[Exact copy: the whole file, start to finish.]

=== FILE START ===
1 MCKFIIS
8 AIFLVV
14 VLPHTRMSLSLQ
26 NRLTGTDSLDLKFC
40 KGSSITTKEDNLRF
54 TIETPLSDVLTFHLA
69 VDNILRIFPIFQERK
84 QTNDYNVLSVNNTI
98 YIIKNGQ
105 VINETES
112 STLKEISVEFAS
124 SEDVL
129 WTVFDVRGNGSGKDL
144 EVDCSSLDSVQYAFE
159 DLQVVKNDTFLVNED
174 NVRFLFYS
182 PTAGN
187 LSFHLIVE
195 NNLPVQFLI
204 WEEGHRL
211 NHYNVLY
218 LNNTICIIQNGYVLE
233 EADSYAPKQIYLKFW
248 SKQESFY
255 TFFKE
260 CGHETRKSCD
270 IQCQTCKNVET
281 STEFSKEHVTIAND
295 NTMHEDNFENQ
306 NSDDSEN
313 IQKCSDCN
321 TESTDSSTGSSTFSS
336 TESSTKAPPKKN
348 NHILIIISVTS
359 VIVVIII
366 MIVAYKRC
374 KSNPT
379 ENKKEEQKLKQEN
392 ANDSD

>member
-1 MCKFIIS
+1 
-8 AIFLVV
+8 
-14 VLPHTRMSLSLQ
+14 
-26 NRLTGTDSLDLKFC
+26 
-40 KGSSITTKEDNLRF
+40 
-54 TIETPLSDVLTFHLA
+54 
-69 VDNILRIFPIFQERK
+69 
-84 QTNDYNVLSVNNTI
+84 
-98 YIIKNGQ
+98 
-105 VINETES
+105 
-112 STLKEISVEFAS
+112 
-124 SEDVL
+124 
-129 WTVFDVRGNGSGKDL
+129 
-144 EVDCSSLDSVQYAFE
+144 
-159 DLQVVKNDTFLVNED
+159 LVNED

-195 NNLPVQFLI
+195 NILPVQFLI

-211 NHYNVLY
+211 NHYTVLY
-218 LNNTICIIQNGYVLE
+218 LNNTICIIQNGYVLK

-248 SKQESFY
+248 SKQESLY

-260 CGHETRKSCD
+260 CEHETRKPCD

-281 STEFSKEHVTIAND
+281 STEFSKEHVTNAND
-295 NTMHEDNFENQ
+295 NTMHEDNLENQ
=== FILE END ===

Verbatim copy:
1 MCKFIIS
8 AIFLVV
14 VLPHTRMSLSLQ
26 NRLTGTDSLDLKFC
40 KGSSITTKEDNLRF
54 TIETPLSDVLTFHLA
69 VDNILRIFPIFQERK
84 QTNDYNVLSVNNTI
98 YIIKNGQ
105 VINETES
112 STLKEISVEFAS
124 SEDVL
129 WTVFDVRGNGSGKDL
144 EVDCSSLDSVQYAFE
159 DLQVVKNDTFLVNED
174 NVRFLFYS
182 PTAGN
187 LSFHLIVE
195 NNLPVQFLI
204 WEEGHRL
211 NHYNVLY
218 LNNTICIIQNGYVLE
233 EADSYAPKQIYLKFW
248 SKQESFY
255 TFFKE
260 CGHETRKSCD
270 IQCQTCKNVET
281 STEFSKEHVTIAND
295 NTMHEDNFENQ
306 NSDDSEN
313 IQKCSDCN
321 TESTDSSTGSSTFSS
336 TESSTKAPPKKN
348 NHILIIISVTS
359 VIVVIII
366 MIVAYKRC
374 KSNPT
379 ENKKEEQKLKQEN
392 ANDSD

>member
-1 MCKFIIS
+1 
-8 AIFLVV
+8 
-14 VLPHTRMSLSLQ
+14 
-26 NRLTGTDSLDLKFC
+26 
-40 KGSSITTKEDNLRF
+40 
-54 TIETPLSDVLTFHLA
+54 
-69 VDNILRIFPIFQERK
+69 
-84 QTNDYNVLSVNNTI
+84 
-98 YIIKNGQ
+98 
-105 VINETES
+105 
-112 STLKEISVEFAS
+112 
-124 SEDVL
+124 
-129 WTVFDVRGNGSGKDL
+129 
-144 EVDCSSLDSVQYAFE
+144 
-159 DLQVVKNDTFLVNED
+159 LVNED

-195 NNLPVQFLI
+195 NILPVQFLI

-211 NHYNVLY
+211 NHYTVLY
-218 LNNTICIIQNGYVLE
+218 LNNTICIIQNGYVLK

-248 SKQESFY
+248 SKQESLY

-260 CGHETRKSCD
+260 CEHETRKPCD

-281 STEFSKEHVTIAND
+281 STEFSKEHVTNAND
-295 NTMHEDNFENQ
+295 NTMHEDNLENQ